A friend is paring down her book collection, so I went over to her place to grab some of the good stuff. Unfortunately (or fortunately, depending on how you look at it!) our tastes differ widely -- I like romance for light reading, whereas she recoils in horror at the very thought; she has a fondness for self-help books, whilst I turn up my nose at them in disdain.
I always avoid the "self-improvement" section in bookstores. I think part of it stems from the fact that I feel reading is not the way to go if you really want to solve a problem or rectify a situation. Reading is so... cerebral. It's all about theory. And from experience, I know that having all that theory, that knowledge, can be a sort of security blanket. You try to find out as much as possible about a situation in order to feel that you have some sort of handle on it, but in reality, you're not doing anything about it. Understanding is good, up to a point, but too much of that and it becomes hiding instead.
There's another thing about self-help books: they get my back up. You know that feeling when you're at a social gathering and someone says, "I know just the thing that will help you"? The inner recoil you have when someone walks up to you and gives you totally unsocilited advice, when they don't know the first thing about what you're going through? Well, I sort of feel that way with self-improvement books. Who do you think you are, and what makes you think you are qualified to tell me what to do? I know, it's a bit silly, but I have never liked benevolent "I just wanted to help" types. I suppose I could still read and discard whatever I didn't like or didn't agree with, which brings me to my next point...
I'm terribly skeptical about most self-help books. They're often either filled with generalisations, or advice that worked for the author in the author's particular circumstances. I'm skeptical because the author is trying to say, "My way is the best way" and I don't necessarily believe that there is always one best way for everyone -- I don't believe that his best way will be my best way. The more popular the book, the more skeptical I become. Some people would say that the book's popularity proves there must be something to it, or the masses would not be rushing to buy it. But I've seen fads come and go, watched the mob mentality at work, and found that people jump on the bandwagon all too easily. All it takes, for example, is a celebrity endorsement, and consumers will be out in droves to get the book. No, just because a book is popular, that doesn't mean it's good.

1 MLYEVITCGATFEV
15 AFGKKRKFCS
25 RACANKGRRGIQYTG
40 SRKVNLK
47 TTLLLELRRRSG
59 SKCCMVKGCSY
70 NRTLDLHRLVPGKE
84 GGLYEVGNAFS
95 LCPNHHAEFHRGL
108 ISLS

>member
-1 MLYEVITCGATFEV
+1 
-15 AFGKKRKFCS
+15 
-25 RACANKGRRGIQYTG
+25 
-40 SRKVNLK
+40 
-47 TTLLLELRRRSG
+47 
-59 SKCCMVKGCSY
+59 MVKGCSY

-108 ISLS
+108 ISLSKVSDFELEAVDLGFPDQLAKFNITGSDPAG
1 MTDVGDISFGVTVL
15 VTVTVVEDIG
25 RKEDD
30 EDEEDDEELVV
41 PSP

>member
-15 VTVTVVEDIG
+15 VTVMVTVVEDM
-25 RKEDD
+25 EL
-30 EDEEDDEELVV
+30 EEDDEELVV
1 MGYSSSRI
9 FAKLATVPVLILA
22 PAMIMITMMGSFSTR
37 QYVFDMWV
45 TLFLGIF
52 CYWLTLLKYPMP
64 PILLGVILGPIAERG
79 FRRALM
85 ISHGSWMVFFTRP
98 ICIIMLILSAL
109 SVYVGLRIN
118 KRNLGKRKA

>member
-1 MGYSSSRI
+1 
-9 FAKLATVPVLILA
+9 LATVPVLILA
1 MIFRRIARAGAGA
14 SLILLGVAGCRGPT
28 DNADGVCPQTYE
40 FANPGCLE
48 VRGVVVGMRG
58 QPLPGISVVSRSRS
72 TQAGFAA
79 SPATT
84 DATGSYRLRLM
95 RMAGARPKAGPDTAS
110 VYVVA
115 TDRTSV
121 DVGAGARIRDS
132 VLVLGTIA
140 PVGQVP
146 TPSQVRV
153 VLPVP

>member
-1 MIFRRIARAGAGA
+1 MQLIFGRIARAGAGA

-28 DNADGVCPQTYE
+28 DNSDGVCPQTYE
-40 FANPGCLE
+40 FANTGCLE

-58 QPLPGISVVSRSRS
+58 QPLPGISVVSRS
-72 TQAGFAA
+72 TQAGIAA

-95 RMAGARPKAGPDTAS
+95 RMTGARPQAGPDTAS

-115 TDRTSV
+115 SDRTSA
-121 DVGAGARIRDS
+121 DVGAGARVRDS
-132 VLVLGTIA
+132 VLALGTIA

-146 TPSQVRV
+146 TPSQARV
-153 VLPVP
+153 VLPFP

The funny thing is that I'm starting to realise a lot of Christian books are really self-help books. They covertly masquerade under the cover of religiosity or spirituality, but they are always telling you how you should live out your faith, how to know God better or pray more effectively or live a more holy life or whatever. This might explain why I haven't bought a Christian book in years and haven't read one in at least as long. Not that I don't need any help, but the kind of help I need, I don't think books can give me: I have the Bible, I know the right things to do -- it's the doing that's hard!